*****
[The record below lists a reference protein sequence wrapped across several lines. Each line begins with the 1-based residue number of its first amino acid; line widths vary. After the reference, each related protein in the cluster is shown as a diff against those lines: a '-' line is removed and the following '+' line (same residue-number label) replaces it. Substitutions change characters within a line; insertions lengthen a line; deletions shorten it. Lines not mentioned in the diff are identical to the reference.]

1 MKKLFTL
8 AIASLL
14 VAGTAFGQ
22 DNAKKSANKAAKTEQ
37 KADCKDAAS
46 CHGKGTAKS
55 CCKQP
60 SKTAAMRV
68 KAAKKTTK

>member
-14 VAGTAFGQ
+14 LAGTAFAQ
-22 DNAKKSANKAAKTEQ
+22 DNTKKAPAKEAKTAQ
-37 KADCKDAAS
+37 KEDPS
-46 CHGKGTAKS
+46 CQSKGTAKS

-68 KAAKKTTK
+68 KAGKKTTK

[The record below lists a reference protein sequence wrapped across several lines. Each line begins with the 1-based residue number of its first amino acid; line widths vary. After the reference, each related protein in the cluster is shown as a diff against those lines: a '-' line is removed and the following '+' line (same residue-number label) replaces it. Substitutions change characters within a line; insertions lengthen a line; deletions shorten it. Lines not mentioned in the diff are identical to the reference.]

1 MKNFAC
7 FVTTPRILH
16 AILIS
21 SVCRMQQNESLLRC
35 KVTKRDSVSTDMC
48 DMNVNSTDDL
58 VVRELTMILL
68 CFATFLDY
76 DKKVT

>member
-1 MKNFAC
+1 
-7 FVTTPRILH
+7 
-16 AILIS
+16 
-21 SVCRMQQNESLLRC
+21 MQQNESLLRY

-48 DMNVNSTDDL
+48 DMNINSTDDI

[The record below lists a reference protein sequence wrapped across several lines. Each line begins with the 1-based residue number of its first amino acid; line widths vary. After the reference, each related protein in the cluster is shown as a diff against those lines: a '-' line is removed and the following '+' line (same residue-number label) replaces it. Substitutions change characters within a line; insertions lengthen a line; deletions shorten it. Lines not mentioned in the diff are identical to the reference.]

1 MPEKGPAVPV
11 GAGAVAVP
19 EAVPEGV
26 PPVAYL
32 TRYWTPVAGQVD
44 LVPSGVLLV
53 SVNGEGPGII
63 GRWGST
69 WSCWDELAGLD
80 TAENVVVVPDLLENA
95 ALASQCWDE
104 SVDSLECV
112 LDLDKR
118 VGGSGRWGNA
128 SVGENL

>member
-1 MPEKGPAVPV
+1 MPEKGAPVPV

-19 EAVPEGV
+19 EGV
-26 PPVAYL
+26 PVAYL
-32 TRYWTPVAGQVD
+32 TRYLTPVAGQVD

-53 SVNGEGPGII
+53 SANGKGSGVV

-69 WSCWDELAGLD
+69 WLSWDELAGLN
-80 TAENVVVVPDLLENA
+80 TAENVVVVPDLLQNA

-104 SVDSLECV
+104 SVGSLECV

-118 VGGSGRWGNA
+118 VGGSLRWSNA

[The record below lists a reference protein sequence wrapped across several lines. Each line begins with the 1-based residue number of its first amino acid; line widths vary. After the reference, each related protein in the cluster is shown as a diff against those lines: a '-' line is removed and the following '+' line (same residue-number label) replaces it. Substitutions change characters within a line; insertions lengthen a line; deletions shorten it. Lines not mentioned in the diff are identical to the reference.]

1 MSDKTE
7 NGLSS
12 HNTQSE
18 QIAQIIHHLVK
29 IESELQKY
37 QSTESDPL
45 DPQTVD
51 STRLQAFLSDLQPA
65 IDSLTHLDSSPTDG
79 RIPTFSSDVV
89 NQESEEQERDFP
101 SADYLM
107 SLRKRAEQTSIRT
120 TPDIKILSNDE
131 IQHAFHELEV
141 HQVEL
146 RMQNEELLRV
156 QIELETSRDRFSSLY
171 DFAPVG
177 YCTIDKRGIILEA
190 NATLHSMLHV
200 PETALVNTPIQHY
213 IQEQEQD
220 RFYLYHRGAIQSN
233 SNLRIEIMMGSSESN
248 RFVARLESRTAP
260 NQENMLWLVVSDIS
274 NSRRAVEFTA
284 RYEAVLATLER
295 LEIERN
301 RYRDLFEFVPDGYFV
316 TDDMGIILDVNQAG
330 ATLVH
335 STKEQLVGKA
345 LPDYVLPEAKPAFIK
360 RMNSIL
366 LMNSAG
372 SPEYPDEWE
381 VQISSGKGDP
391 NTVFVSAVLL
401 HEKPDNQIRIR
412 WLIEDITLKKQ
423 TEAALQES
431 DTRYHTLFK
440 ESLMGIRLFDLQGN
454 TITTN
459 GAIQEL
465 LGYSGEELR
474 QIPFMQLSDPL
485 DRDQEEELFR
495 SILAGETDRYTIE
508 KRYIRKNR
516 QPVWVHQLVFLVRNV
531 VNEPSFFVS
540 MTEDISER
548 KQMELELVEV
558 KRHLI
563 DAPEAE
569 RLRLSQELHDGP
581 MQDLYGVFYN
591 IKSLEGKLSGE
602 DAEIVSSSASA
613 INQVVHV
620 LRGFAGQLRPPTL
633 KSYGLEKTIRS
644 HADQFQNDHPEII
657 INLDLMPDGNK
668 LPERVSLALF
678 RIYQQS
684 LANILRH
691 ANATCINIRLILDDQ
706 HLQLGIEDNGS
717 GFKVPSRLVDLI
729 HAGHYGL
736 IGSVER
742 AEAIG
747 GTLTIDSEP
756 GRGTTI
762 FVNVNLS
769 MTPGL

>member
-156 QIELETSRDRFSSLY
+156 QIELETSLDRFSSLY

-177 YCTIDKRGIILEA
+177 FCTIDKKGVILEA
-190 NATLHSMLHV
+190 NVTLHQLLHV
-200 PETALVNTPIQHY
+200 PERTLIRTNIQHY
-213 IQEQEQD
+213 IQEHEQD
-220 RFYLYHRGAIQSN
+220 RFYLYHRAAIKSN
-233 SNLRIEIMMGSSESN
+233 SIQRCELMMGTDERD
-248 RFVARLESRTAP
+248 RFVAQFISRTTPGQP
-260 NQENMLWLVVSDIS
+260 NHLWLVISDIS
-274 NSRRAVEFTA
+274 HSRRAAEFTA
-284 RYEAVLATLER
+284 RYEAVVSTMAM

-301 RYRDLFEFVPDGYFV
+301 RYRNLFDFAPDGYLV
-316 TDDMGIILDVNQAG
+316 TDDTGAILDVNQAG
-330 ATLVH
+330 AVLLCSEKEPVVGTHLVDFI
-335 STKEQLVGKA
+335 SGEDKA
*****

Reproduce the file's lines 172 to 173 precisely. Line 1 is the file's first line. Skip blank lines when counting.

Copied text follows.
-233 SNLRIEIMMGSSESN
+233 SIQRCELMMGTDERD